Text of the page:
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Compost tumblers
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Treacodactyl
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Joined: 28 Oct 2004
Posts: 25697
Location: Jumping on the bandwagon of opportunism
PostPosted: Wed Mar 01, 17 8:54 am    Post subject:  Reply with quote    

Ty Gwyn wrote:
Surely an old electric cement mixer would do the same job,without the hasle of tumbling by hand.


The idea with a tumbler is the heap is enclosed and very easy to tumble. It's not just about the mixing, a cement mixer would mix but not provide a good place for stuff to rot. If you're going to fork the compost in each day you may as well mix it anyway.

The idea with a tumbler is I can mix a small heaps worth in seconds in each day, keeping the mixture aerated and hopefully rot quicker.

Slim



Joined: 05 Mar 2006
Posts: 4538
Location: New England (In the US of A)
PostPosted: Wed Mar 01, 17 11:27 am    Post subject: Reply with quote    

We are both weight and volume here. It varies between towns, and even within towns.

Most people pay by volume, and pay a hauler to pick up a bin of a certain size a certain number of times per month depending upon their needs. Those haulers will add surcharges if you keep putting out noticeably heavy bins however, as they are paying by weight further down the line. (or maybe they just make you pay for more frequent pick-ups)

The more frugal of us haul our own trash to the transfer station, and there you can pay by volume or weight, though I think they'd prefer to charge you by weight. (I usually pay by volume because I recycle and compost a lot, so my leftover garbage is often heavy....)

Anything larger at the transfer station is done by weight (i.e., a truckload)

dpack



Joined: 02 Jul 2005
Posts: 32779
Location: yes
PostPosted: Wed Mar 01, 17 11:53 am    Post subject: Reply with quote    

just a thought but would scrap heap challenge including a pv panel, a windscreen wiper motor , a rotor as one of the bearer rollers, some gears and a big insulated barrel be a place to start with a domestic version of the commercial tumblers.
a bit like a tumble polisher for stones , even a hand turned one might be easiest if the drum is supported on a pair of rollers.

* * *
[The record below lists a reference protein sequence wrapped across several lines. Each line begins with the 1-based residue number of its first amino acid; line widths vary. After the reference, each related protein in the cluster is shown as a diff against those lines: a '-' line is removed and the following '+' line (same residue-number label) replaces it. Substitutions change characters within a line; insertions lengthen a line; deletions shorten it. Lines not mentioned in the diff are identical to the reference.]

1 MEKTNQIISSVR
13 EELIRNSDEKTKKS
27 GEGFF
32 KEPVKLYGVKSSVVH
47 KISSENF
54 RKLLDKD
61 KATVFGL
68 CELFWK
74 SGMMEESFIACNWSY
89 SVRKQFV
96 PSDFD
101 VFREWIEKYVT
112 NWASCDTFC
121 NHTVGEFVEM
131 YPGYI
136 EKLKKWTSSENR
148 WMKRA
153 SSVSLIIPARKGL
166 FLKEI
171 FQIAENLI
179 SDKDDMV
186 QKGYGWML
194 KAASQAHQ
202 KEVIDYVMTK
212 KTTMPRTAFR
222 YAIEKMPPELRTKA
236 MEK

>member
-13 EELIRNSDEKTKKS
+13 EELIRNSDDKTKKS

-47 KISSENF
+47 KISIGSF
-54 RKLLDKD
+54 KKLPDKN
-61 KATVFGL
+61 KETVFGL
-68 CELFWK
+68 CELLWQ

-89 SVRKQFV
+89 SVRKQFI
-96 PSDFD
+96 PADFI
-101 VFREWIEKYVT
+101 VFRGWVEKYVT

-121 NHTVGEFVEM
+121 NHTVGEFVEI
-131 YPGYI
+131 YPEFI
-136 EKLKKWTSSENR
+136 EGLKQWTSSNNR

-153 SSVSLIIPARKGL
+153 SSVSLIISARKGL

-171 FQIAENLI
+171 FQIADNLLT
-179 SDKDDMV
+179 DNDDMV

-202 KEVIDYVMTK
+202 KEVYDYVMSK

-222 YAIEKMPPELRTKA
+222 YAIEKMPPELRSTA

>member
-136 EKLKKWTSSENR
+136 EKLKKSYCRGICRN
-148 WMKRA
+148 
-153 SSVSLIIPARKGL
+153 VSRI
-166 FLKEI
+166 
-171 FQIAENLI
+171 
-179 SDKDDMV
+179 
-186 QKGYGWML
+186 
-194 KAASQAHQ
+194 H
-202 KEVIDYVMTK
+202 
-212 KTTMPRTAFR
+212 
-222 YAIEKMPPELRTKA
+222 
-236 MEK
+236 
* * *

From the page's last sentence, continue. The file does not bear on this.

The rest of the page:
the huge ones go from waste to compost very quickly as they run quite warm and tumble constantly to add air to the mix.

for speed putting everything through a shredder before composting helps a lot even with a old style heap.

Slim



Joined: 05 Mar 2006
Posts: 4538
Location: New England (In the US of A)
PostPosted: Wed Mar 01, 17 11:58 am    Post subject: Reply with quote    

If you're looking for speed and automation, you may do better to pursue an "aerated static pile"

Basically, shove a perforated pipe under or through a compost pile, hook a blower and watch it go. Hook the blower up to a solar panel for maximum green

dpack



Joined: 02 Jul 2005
Posts: 32779
Location: yes
PostPosted: Wed Mar 01, 17 1:15 pm    Post subject: Reply with quote    

a pooter fan ,panel and basic control gear to match voltage to fan would make that rig cheap and easy

Treacodactyl
Downsizer Moderator


Joined: 28 Oct 2004
Posts: 25697
Location: Jumping on the bandwagon of opportunism
PostPosted: Wed Mar 01, 17 7:19 pm    Post subject: Reply with quote    

Slim wrote:
If you're looking for speed and automation, you may do better to pursue an "aerated static pile"

Basically, shove a perforated pipe under or through a compost pile, hook a blower and watch it go. Hook the blower up to a solar panel for maximum green


Speed yes, and not having to get a fork out to turn a pile everyday. No desire whatsoever to start having electric gadgets involved.

We've looked at a few videos of the smaller tumblers and they seem far too small. Larger tumblers are far too expensive so I might have to go back to getting the fork out everyday.

Mistress Rose



Joined: 21 Jul 2011
Posts: 8613

PostPosted: Thu Mar 02, 17 7:02 am    Post subject: Reply with quote    

Could you make your own using an old oil barrel?

NorthernMonkeyGirl



Joined: 10 Apr 2011
Posts: 4233
Location: Peeping over your shoulder
PostPosted: Thu Mar 02, 17 3:21 pm    Post subject: Reply with quote    

From various reviews, the general consensus seemed to be that any load big enough to be worth turning was too heavy to turn
That may depend on exactly how sturdy the tumbler is and how much leverage you get. The infrastructure also takes up a lot of room.

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